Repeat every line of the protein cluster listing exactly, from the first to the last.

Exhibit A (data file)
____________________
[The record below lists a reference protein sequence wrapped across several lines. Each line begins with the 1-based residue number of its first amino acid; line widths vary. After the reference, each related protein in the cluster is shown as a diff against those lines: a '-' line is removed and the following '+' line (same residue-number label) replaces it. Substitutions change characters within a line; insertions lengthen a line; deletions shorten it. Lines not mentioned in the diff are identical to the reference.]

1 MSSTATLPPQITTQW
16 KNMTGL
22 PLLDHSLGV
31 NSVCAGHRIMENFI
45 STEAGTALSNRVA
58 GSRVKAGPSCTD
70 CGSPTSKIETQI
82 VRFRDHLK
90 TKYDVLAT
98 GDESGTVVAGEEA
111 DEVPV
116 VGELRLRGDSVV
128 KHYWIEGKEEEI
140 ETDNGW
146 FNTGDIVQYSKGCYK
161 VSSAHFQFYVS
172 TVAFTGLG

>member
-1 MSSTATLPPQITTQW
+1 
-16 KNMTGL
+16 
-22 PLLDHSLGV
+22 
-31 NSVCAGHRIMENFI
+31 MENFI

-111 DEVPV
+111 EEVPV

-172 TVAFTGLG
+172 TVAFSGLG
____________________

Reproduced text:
[The record below lists a reference protein sequence wrapped across several lines. Each line begins with the 1-based residue number of its first amino acid; line widths vary. After the reference, each related protein in the cluster is shown as a diff against those lines: a '-' line is removed and the following '+' line (same residue-number label) replaces it. Substitutions change characters within a line; insertions lengthen a line; deletions shorten it. Lines not mentioned in the diff are identical to the reference.]

1 MSSTATLPPQITTQW
16 KNMTGL
22 PLLDHSLGV
31 NSVCAGHRIMENFI
45 STEAGTALSNRVA
58 GSRVKAGPSCTD
70 CGSPTSKIETQI
82 VRFRDHLK
90 TKYDVLAT
98 GDESGTVVAGEEA
111 DEVPV
116 VGELRLRGDSVV
128 KHYWIEGKEEEI
140 ETDNGW
146 FNTGDIVQYSKGCYK
161 VSSAHFQFYVS
172 TVAFTGLG

>member
-1 MSSTATLPPQITTQW
+1 
-16 KNMTGL
+16 
-22 PLLDHSLGV
+22 
-31 NSVCAGHRIMENFI
+31 MENFI

-111 DEVPV
+111 EEVPV

-172 TVAFTGLG
+172 TVAFSGLG